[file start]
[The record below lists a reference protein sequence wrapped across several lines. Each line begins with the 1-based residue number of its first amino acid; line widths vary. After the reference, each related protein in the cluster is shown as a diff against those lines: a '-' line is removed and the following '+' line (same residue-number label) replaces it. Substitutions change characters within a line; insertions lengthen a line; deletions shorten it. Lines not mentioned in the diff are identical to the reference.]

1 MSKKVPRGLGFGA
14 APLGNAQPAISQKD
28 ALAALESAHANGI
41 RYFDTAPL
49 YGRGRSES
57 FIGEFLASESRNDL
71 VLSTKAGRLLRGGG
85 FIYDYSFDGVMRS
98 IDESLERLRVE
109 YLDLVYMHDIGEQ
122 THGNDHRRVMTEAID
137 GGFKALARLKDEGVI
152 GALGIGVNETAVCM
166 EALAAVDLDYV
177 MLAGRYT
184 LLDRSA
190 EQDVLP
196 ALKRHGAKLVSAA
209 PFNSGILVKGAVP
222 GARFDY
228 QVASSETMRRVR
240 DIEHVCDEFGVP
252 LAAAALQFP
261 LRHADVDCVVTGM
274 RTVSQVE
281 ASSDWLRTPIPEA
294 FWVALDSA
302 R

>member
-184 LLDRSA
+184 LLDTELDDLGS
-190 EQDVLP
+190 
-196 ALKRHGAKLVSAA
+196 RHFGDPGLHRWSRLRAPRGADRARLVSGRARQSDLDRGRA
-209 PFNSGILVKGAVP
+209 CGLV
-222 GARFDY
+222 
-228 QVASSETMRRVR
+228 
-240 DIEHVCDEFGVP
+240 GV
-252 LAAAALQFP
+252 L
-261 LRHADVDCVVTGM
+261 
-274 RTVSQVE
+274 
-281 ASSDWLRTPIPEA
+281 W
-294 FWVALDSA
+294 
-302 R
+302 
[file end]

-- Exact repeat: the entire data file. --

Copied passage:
[The record below lists a reference protein sequence wrapped across several lines. Each line begins with the 1-based residue number of its first amino acid; line widths vary. After the reference, each related protein in the cluster is shown as a diff against those lines: a '-' line is removed and the following '+' line (same residue-number label) replaces it. Substitutions change characters within a line; insertions lengthen a line; deletions shorten it. Lines not mentioned in the diff are identical to the reference.]

1 MSKKVPRGLGFGA
14 APLGNAQPAISQKD
28 ALAALESAHANGI
41 RYFDTAPL
49 YGRGRSES
57 FIGEFLASESRNDL
71 VLSTKAGRLLRGGG
85 FIYDYSFDGVMRS
98 IDESLERLRVE
109 YLDLVYMHDIGEQ
122 THGNDHRRVMTEAID
137 GGFKALARLKDEGVI
152 GALGIGVNETAVCM
166 EALAAVDLDYV
177 MLAGRYT
184 LLDRSA
190 EQDVLP
196 ALKRHGAKLVSAA
209 PFNSGILVKGAVP
222 GARFDY
228 QVASSETMRRVR
240 DIEHVCDEFGVP
252 LAAAALQFP
261 LRHADVDCVVTGM
274 RTVSQVE
281 ASSDWLRTPIPEA
294 FWVALDSA
302 R

>member
-184 LLDRSA
+184 LLDTELDDLGS
-190 EQDVLP
+190 
-196 ALKRHGAKLVSAA
+196 RHFGDPGLHRWSRLRAPRGADRARLVSGRARQSDLDRGRA
-209 PFNSGILVKGAVP
+209 CGLV
-222 GARFDY
+222 
-228 QVASSETMRRVR
+228 
-240 DIEHVCDEFGVP
+240 GV
-252 LAAAALQFP
+252 L
-261 LRHADVDCVVTGM
+261 
-274 RTVSQVE
+274 
-281 ASSDWLRTPIPEA
+281 W
-294 FWVALDSA
+294 
-302 R
+302 